Do Recent Senate Actions Disguise Betrayal of Americans?

By Sheryl Devereaux, Contributor, US Daily Review.

December 6th marked another day in dying dignity for Americans.  The Senate, short on wisdom and sanity, voted nearly unanimously for the Defense Authorization bill.  Known primarily as a fiscal bill—a bill to allocate funds for the next couple years for defense measures, it also modified the procedures for handling terrorism.  Confusion abounds about the intent of the bill: Does it rob liberty and due process from American Citizens or does it not? The answer is actually both.  Well, sort of.  The truth is that the bill does indeed take Constitutional rights from Americans.  Robs them blind, actually. But the wording of the act cleverly disguises this stripping.

In Sections 1032 to 1037, which define the requirements of military custody—that would be another name for martial law—one paragraph states that a future paragraph is exempt; they call it “waived” from the exempted status it seeks to list.  What is that paragraph?  The one that says Americans are exempt from martial law. You are reading correctly:  The latter paragraph is an exemption, along with another one exempting lawful resident aliens from detainment of custody by military. However, the waiver that comes before it reverses that exemption in any situation the Secretary of Defense and the Secretary of State say warrants it.  This is suspect, particularly because the “lawful resident aliens’” rights remain intact—escaping the waiver of the exemption—meaning their exempted status against detention and so forth, remains, even when American status does not.  This is just insultingly bad math to Americans who have been betrayed wholesale by the very people in whom they put their complete trust for their liberties.

To make matters worse, the Senate and House are attempting to reconcile their differences between each house’s versions of the latest Defense Authorization bill.  Given that the House version has none of the liberty robbing clauses in it, that fact that they are working with the Senate on a compromise indicates a willingness to give up some of American’s inalienable and constitutionally enumerated rights for the sake of this negotiation.  A compromise on liberties is in violation of the Constitution that both houses are sworn to protect. Giving any part of any of them away is tantamount to a breach of our contract with them in that document. Clearly the federal government has an obligation to protect the states from insurrection and invasion and to preserve liberty in this country.  Any measure, however, that takes one from the other is not well thought out policy.  This nation has and always will be the land to covet.  Absolute security is not reasonable, nor expected.  A police state, which in theory is the only way to preserve absolute safety—at least from all other threats besides the government itself—is wholly against the intent of the Constitution, colonial America, and the vast understanding of the Founders on the principles of freedom.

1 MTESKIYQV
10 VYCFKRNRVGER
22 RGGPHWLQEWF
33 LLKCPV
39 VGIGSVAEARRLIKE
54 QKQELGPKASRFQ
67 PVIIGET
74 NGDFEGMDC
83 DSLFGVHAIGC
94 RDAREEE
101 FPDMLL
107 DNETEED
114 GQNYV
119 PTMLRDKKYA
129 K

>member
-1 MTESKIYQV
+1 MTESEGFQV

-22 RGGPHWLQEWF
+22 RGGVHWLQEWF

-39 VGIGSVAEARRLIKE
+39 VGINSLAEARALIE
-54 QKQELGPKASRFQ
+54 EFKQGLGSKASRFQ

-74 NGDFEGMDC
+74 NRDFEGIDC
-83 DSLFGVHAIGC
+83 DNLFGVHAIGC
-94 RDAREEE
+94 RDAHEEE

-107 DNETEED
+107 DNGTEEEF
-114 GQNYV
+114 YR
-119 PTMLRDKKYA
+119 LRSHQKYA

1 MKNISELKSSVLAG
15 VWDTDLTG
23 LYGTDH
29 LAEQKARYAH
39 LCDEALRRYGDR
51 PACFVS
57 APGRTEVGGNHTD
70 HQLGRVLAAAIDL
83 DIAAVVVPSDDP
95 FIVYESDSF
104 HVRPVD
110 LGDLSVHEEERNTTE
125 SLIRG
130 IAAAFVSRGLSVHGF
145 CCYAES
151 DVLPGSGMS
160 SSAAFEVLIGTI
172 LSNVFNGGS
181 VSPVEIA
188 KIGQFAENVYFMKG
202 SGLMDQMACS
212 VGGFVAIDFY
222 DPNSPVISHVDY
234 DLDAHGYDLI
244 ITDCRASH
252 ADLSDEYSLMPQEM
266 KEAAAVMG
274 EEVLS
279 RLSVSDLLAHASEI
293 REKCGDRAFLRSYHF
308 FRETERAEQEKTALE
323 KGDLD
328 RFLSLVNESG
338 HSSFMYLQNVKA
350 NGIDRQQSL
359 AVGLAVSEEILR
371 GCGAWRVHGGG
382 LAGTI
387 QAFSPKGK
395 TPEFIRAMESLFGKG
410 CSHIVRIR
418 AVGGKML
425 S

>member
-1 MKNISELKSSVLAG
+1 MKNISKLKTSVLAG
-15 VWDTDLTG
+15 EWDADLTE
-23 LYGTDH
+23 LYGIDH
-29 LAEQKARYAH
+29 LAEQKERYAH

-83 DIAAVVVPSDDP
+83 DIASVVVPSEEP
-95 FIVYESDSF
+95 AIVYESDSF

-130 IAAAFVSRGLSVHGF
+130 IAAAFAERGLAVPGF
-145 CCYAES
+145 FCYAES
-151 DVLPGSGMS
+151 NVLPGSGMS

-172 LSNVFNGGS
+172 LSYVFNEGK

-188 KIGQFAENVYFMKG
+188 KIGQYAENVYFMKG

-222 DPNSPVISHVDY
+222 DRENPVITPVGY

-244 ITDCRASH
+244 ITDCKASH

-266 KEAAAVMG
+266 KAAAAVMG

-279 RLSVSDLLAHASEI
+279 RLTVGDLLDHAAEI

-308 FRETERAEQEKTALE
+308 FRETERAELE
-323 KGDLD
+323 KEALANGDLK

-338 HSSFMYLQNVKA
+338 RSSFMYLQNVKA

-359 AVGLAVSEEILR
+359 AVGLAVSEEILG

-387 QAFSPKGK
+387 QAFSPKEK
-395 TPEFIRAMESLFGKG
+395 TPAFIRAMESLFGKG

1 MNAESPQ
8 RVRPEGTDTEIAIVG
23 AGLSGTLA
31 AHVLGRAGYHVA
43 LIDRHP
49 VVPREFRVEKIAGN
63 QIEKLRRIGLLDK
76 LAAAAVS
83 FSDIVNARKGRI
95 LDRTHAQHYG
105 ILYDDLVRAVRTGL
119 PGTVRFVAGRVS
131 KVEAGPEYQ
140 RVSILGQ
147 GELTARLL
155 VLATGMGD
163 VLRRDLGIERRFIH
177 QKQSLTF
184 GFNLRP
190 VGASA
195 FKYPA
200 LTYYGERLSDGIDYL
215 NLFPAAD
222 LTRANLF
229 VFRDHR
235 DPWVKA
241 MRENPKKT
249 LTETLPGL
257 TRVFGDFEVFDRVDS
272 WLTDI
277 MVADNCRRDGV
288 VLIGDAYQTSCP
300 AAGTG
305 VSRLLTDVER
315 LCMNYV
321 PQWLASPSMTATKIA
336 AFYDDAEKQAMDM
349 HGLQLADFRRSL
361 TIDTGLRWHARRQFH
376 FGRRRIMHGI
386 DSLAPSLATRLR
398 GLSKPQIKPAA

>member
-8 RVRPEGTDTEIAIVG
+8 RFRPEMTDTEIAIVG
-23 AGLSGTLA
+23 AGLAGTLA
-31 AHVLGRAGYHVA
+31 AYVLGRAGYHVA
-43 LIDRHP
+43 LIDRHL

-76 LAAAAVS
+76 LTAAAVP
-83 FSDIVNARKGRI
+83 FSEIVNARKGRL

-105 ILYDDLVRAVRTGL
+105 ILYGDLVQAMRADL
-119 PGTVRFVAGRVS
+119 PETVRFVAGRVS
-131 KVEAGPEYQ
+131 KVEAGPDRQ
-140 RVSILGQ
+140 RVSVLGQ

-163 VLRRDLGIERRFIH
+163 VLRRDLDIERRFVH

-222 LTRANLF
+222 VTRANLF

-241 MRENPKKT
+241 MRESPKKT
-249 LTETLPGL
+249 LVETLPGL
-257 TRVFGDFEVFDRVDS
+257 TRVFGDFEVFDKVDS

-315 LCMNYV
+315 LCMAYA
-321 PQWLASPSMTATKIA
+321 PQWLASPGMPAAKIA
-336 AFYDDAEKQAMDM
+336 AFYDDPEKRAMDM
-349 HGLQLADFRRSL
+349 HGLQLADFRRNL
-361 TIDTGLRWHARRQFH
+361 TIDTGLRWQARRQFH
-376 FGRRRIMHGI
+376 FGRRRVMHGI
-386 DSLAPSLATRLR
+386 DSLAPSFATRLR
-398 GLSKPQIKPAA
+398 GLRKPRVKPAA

Additionally, making matters of encroachments on privacy worse, the Library of Congress is now keeping a complete record, going back to Twitter’s inception, of all tweets.  That is right; Twitter is now under the auspices of the Library of Congress.  This would be a ridiculous, nearly laughable sight to the Founders of this nation, were they not pained by the sharp barbs due to constant rolling over in their graves from such a gross departure from the Constitution on a daily basis. To show you how far astray we’ve gone, please note the purpose of the Library of Congress.  To wit: the Library of Congress’s purpose is in support of one of the enumerated duties of the Federal government, to protect the property rights of those who produce and invent: trademarks, patents, and copyrights. The catalogue system we have is derived from and then stored in the Library of Congress.  Never was there a thought or purpose to cataloguing comments or statements publicly posted on a private site.  The LOC is celebrating their intentions by claiming that they will be seeking the most informational and beneficial comments.  To what end?

One can only wonder.  But then, too much wondering could be construed by this administration as spying, and we know from Sections 1032 to 1037 of S1867 where that will land us.

Sheryl Devereaux is a prolific writer and researcher, speaker, and radio commentator on the Constitution and public policy. You can listen to her show, Foundation of a Nation on or find her on facebook, and on twitter @sheryldevereaux.

All opinions expressed on USDR are those of the author and not necessarily those of US Daily Review.

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